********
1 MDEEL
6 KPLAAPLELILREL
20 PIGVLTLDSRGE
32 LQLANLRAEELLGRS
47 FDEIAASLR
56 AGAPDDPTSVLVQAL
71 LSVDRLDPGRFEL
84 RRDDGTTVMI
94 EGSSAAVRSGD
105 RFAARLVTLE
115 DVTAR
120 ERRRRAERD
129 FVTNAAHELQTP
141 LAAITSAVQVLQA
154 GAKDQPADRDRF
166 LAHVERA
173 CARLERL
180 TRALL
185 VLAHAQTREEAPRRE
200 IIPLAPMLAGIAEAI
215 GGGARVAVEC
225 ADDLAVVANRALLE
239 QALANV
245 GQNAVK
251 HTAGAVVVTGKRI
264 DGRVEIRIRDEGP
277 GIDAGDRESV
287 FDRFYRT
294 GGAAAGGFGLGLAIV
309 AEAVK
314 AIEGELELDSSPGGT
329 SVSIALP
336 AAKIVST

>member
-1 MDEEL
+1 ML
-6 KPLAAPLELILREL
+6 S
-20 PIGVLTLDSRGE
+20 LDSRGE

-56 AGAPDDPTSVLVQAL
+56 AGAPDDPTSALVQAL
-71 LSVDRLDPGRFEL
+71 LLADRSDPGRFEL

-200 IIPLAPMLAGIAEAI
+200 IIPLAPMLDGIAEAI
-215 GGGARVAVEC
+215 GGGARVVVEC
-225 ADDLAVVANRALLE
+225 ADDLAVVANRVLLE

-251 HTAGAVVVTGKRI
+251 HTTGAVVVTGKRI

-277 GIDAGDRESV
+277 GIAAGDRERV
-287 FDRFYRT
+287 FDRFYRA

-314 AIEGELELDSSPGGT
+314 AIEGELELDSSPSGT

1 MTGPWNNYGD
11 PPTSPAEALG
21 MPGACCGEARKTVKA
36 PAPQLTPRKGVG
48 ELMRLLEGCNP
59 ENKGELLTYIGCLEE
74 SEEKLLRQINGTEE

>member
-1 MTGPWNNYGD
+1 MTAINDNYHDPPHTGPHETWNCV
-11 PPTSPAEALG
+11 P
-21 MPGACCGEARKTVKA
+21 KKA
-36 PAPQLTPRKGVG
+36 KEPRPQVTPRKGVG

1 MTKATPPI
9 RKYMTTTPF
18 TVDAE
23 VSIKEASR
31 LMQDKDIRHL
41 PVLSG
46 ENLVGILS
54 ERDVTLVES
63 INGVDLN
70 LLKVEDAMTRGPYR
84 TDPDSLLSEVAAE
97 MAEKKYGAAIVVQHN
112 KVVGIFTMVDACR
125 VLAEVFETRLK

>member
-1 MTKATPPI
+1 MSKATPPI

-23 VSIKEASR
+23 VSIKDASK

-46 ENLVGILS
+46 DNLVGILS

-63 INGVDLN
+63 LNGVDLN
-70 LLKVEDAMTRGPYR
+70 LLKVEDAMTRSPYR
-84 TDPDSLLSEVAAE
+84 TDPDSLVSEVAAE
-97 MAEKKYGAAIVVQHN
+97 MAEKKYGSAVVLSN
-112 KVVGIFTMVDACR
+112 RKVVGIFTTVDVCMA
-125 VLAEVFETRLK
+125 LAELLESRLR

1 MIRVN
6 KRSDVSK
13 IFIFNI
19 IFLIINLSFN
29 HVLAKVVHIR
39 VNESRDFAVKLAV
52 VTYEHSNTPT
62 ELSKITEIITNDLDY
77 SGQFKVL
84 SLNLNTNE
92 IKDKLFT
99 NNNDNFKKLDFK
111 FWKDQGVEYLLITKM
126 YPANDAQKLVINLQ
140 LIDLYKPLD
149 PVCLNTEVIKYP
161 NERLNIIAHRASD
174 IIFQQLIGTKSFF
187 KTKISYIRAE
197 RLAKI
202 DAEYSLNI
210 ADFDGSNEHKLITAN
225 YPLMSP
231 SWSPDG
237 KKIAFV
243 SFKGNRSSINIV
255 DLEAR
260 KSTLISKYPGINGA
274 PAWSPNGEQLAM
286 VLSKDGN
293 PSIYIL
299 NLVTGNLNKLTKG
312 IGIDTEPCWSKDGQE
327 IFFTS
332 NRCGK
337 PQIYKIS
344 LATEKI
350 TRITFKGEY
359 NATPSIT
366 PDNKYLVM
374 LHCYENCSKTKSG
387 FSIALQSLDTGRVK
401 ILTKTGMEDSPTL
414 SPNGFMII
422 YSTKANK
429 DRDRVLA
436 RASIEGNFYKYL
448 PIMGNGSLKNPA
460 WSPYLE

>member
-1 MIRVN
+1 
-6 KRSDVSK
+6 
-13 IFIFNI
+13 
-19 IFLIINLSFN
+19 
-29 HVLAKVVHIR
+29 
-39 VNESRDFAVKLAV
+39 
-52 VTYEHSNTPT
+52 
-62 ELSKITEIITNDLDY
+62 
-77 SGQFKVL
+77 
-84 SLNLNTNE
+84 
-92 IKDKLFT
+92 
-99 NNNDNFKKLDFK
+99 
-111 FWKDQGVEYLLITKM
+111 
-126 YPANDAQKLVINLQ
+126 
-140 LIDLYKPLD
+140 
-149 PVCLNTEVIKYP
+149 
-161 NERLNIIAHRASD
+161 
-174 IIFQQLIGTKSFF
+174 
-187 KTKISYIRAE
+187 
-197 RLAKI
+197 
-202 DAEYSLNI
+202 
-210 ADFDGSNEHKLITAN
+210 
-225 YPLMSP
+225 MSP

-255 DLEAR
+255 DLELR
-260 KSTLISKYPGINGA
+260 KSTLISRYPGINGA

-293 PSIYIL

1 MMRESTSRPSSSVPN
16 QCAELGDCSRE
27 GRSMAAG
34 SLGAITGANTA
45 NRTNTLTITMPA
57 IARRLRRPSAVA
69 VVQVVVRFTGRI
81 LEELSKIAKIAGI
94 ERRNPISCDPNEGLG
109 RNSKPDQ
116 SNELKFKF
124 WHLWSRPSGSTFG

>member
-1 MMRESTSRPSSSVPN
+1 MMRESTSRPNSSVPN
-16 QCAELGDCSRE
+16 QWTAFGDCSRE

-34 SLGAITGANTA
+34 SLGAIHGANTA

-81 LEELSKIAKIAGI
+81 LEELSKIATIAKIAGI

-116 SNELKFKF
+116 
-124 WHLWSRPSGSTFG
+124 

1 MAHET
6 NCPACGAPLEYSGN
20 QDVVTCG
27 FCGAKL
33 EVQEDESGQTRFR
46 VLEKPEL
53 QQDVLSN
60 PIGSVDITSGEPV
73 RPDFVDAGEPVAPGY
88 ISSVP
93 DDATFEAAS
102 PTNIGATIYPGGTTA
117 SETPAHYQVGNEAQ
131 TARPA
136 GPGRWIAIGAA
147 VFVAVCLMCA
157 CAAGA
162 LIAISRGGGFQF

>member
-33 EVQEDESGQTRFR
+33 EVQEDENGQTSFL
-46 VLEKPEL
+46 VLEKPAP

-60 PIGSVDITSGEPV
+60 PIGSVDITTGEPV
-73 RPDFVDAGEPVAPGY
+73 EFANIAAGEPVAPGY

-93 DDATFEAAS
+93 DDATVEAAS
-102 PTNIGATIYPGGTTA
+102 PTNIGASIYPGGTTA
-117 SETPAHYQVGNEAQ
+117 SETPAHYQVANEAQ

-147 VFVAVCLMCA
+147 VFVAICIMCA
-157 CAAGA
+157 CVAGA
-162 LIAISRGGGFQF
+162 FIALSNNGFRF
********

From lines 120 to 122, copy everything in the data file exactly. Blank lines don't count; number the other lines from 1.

111 FWKDQGVEYLLITKM
126 YPANDAQKLVINLQ
140 LIDLYKPLD